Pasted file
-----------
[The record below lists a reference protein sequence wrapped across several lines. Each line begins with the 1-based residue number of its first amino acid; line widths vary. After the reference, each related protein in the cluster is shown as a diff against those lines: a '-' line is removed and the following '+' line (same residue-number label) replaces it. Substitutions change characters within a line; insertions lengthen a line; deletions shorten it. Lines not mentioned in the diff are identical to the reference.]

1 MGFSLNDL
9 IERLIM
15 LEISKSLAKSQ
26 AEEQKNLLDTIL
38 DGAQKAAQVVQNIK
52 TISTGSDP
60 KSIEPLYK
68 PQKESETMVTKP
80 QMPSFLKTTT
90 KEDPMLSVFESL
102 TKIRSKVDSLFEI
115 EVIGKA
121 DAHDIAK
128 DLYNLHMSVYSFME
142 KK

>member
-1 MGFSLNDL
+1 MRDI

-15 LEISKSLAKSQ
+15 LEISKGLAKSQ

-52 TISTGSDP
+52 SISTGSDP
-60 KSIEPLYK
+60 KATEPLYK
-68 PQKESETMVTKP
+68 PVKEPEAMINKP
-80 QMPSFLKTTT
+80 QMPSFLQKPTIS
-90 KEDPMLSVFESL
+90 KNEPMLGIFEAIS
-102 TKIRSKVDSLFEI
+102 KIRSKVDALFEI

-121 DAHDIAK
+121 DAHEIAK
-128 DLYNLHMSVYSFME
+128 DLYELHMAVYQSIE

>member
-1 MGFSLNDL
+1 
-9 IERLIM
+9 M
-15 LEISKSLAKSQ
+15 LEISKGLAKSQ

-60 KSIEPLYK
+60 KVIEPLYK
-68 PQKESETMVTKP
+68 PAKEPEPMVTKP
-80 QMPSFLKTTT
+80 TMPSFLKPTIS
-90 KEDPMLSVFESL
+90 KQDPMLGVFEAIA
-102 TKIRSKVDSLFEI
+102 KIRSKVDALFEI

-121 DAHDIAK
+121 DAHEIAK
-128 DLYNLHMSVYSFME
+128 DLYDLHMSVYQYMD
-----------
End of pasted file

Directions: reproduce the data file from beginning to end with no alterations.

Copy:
[The record below lists a reference protein sequence wrapped across several lines. Each line begins with the 1-based residue number of its first amino acid; line widths vary. After the reference, each related protein in the cluster is shown as a diff against those lines: a '-' line is removed and the following '+' line (same residue-number label) replaces it. Substitutions change characters within a line; insertions lengthen a line; deletions shorten it. Lines not mentioned in the diff are identical to the reference.]

1 MGFSLNDL
9 IERLIM
15 LEISKSLAKSQ
26 AEEQKNLLDTIL
38 DGAQKAAQVVQNIK
52 TISTGSDP
60 KSIEPLYK
68 PQKESETMVTKP
80 QMPSFLKTTT
90 KEDPMLSVFESL
102 TKIRSKVDSLFEI
115 EVIGKA
121 DAHDIAK
128 DLYNLHMSVYSFME
142 KK

>member
-1 MGFSLNDL
+1 MRDI

-15 LEISKSLAKSQ
+15 LEISKGLAKSQ

-52 TISTGSDP
+52 SISTGSDP
-60 KSIEPLYK
+60 KATEPLYK
-68 PQKESETMVTKP
+68 PVKEPEAMINKP
-80 QMPSFLKTTT
+80 QMPSFLQKPTIS
-90 KEDPMLSVFESL
+90 KNEPMLGIFEAIS
-102 TKIRSKVDSLFEI
+102 KIRSKVDALFEI

-121 DAHDIAK
+121 DAHEIAK
-128 DLYNLHMSVYSFME
+128 DLYELHMAVYQSIE

>member
-1 MGFSLNDL
+1 
-9 IERLIM
+9 M
-15 LEISKSLAKSQ
+15 LEISKGLAKSQ

-60 KSIEPLYK
+60 KVIEPLYK
-68 PQKESETMVTKP
+68 PAKEPEPMVTKP
-80 QMPSFLKTTT
+80 TMPSFLKPTIS
-90 KEDPMLSVFESL
+90 KQDPMLGVFEAIA
-102 TKIRSKVDSLFEI
+102 KIRSKVDALFEI

-121 DAHDIAK
+121 DAHEIAK
-128 DLYNLHMSVYSFME
+128 DLYDLHMSVYQYMD